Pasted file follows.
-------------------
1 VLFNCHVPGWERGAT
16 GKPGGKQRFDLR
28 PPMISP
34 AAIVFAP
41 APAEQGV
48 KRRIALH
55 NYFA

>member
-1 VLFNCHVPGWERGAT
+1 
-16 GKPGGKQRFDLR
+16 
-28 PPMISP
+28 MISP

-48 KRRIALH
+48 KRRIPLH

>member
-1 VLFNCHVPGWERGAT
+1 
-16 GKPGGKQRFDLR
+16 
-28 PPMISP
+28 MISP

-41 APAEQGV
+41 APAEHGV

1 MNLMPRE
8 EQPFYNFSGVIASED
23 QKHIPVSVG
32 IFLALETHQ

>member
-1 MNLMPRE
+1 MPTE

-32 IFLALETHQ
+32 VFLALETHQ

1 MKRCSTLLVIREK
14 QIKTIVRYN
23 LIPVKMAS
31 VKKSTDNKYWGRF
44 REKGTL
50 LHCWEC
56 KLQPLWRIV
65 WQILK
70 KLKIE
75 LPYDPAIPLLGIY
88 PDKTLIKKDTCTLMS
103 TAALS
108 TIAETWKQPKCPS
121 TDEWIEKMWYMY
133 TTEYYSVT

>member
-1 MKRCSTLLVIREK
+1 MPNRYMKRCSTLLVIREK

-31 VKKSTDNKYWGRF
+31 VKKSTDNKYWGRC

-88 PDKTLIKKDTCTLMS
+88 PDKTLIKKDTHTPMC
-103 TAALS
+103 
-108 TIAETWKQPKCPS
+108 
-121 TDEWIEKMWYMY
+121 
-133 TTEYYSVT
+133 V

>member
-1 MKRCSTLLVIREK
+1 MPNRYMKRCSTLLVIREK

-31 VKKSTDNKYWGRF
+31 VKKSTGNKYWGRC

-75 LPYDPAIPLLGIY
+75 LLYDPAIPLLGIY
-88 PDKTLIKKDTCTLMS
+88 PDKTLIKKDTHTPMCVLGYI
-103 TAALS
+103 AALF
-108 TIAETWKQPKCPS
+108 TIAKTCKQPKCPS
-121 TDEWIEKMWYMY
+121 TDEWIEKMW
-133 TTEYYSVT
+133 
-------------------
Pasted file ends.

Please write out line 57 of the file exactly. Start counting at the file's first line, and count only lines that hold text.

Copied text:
-103 TAALS